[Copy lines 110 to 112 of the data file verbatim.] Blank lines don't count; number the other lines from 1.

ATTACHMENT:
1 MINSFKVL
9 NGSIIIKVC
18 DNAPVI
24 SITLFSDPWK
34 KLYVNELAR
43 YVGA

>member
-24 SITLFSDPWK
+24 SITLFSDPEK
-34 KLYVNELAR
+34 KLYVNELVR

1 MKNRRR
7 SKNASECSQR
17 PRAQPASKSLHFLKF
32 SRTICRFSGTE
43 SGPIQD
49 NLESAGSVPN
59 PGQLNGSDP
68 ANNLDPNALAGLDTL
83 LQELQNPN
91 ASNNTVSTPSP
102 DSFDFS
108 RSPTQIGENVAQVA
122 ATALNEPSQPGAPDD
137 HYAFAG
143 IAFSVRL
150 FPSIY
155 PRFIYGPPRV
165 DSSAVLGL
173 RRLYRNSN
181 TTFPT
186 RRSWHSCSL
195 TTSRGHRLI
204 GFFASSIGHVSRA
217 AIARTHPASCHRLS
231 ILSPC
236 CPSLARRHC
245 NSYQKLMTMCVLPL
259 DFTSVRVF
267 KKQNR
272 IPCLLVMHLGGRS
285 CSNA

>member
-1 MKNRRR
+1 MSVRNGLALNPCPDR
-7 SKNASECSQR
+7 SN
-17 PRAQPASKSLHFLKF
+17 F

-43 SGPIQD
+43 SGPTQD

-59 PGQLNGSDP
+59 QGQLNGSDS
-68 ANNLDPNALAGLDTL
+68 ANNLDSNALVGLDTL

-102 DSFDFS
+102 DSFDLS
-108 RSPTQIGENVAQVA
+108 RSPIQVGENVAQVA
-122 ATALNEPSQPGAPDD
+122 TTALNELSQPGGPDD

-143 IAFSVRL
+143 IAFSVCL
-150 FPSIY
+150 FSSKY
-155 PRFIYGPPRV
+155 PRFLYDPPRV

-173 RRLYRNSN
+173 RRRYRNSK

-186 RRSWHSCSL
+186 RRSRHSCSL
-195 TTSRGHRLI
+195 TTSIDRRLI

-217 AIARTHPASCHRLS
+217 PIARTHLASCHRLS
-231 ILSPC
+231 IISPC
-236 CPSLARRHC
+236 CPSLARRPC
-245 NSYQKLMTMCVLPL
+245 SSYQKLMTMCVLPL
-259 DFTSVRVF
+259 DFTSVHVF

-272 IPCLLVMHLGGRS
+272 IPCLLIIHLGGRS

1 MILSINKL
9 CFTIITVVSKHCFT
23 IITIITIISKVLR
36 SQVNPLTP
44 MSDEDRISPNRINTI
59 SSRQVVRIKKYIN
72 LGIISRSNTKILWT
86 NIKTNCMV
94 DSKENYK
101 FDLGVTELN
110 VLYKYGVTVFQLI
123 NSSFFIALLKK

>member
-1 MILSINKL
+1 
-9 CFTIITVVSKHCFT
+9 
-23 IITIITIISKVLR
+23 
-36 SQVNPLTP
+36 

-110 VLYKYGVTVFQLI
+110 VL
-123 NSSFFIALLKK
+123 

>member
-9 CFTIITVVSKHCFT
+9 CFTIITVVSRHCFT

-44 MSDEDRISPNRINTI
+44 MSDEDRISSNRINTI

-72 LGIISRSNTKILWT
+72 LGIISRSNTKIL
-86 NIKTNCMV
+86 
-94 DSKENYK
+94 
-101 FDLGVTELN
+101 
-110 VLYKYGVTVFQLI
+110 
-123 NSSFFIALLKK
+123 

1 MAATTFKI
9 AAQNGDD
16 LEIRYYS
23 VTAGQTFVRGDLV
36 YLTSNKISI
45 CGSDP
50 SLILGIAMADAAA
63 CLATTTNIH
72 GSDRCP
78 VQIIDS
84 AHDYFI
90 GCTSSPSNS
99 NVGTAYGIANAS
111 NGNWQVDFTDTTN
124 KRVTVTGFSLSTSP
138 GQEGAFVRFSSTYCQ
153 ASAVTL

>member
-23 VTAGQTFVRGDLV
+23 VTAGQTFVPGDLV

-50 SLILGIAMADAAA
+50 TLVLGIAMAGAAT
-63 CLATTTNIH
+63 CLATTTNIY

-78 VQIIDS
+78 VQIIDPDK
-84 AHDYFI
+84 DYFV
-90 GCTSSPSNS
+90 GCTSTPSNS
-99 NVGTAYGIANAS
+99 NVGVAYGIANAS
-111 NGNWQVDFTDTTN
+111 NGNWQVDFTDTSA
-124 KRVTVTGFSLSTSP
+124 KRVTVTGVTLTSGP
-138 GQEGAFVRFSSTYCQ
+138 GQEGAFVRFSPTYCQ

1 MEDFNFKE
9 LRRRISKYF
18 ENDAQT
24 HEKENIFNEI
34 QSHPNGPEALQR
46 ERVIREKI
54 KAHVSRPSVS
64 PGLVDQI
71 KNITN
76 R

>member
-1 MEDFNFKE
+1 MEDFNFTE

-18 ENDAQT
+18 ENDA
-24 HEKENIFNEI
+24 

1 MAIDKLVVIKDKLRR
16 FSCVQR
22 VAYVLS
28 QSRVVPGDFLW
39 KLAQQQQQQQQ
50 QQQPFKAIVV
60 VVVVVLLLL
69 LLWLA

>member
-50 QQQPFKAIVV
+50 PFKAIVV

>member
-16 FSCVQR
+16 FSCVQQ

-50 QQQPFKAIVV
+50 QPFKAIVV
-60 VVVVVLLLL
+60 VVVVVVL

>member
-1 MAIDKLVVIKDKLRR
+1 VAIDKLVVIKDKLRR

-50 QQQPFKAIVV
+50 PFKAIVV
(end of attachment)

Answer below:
+123 

>member
-9 CFTIITVVSKHCFT